You may wonder – why the factor 4\(\pi\)? In fact it is very convenient to define the permittivity in this manner, with 4\(\pi\) in the denominator, because, as we shall see, it will ensure that all formulas that describe situations of spherical symmetry will include a 4\(\pi\), formulas that describe situations of cylindrical symmetry will include 2\(\pi\), and no \(\pi\) will appear in formulas involving uniform fields. Some writers (particularly those who favour cgs units) prefer to incorporate the 4\(\pi\) into the definition of the permittivity, so that Coulomb’s law appears in the form \(F=Q_1Q_2/(\epsilon_0r^2)\), though it is standard SI practice to define the permittivity as in Equation \ref{1.5.3}. The permittivity defined by Equation \ref{1.5.3} is known as the “rationalized” definition of the permittivity, and it results in much simpler formulas throughout electromagnetic theory than the “unrationalized” definition.

The SI unit of charge is the *coulomb*, C. Unfortunately at this stage I cannot give you an exact definition of the coulomb, although, if a current of 1 amp flows for a second, the amount of electric charge that has flowed is 1 coulomb. This may at first seem to be very clear, until you reflect that we have not yet defined what is meant by an amp, and that, I’m afraid, will have to come in a much later chapter.

Until then, I can give you some small indications. For example, the charge on an electron is about -1.6022 X 10^{-19} C, and the charge on a proton is about +1.6022 X 10^{-19} C. That is to say, a collection of 6.24 X 10^{18 }protons, if you could somehow bundle them all together and stop them from flying apart, amounts to a charge of 1 C. A *mole* of protons (i.e. 6.022 X 10^{23} protons) which would have a mass of about one gram, would have a charge of 9.65 X 10^{4} C, which is also called a *faraday* (which is *not at all* the same thing as a *farad*).

[The current definition of the coulomb and the amp, which will be given in Chapter 6, requires some knowledge of electromagnetism. However, it is likely that, in 2018, the coulomb will be redefined in such a manner that the magnitude of the charge on a single electron is exactly 1.60217 X 10

^{-}^{19}C.]

The charges involved in our experiments with pith balls, glass rods and gold-leaf electroscopes are very small in terms of coulombs, and are typically of the order of nanocoulombs.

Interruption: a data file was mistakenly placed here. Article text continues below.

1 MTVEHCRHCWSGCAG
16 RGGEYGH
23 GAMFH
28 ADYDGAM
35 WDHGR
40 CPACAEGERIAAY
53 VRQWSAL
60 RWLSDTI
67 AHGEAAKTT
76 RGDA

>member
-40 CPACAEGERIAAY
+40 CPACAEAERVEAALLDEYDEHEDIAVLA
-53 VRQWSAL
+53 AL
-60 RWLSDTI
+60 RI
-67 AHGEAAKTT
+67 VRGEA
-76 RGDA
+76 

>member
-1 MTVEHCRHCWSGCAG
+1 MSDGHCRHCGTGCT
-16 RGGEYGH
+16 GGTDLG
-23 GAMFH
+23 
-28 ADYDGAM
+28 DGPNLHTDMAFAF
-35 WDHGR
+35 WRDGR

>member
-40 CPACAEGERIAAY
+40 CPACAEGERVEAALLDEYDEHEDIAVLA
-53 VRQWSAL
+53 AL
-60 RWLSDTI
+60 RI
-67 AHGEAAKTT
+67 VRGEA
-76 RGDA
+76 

The permittivity of free space has the approximate value

\[\epsilon_0 = 8.8542\times 10^{-12}\text{ C}^2\, \text{N}^{-1}\, \text{m}^{-2}. \nonumber\]

Later on, when we know what is meant by a “farad”, we shall use the units F m^{-1} to describe permittivity – but that will have to wait until section 5.2.

You may well ask how the permittivity of free space is measured. A brief answer might be “by carrying out experiments similar to those of Coulomb”. However – and this is rather a long story, which I shall not describe here – it turns out that since we today define the metre by *defining* the speed of light, *c*, to be exactly 2.997 925 58 X 10^{8} m s^{-1}, the permittivity of free space has a *defined value*, given, in SI units, by

\[4\pi\epsilon_0 = \frac{10^7}{c^2}\nonumber\]

It is therefore not necessary to *measure* \(\epsilon_0\) any more than it is necessary to *measure c*. But that, as I say, is a long story.

From the point of view of *dimensional analysis*, electric charge cannot be expressed in terms of M, L and T, but it has a dimension, Q, of its own. (This assertion is challenged by some, but this is not the place to discuss the reasons. I may add a chapter, eventually, discussing this point much later on.) We say that the dimensions of electric charge are Q.

I shall strongly advise the reader to work out and make a note of the dimensions of every new electric or magnetic quantity as it is introduced.

tonnes or nearly a million tonnes.

times as strong as gravitational forces – but such a statement out of context is rather meaningless. For example, the gravitational force between Earth and Moon is much more than the electrostatic force (if any) between them, and cosmologists could make a good case for saying that the strongest forces in the Universe are gravitational.

The ratio of the permittivity of an insulating substance to the permittivity of free space is its *relative permittivity*, also called its *dielectric constant.* The dielectric constants of many commonly-encountered insulating substances are of order “a few”. That is, somewhere between 2 and 10. Pure water has a dielectric constant of about 80, which is quite high (but bear in mind that most water is far from pure and is not an insulator.) Some special substances, known as *ferroelectric* substances, such as strontium titanate SrTiO_{3}, have dielectric constants of a few hundred.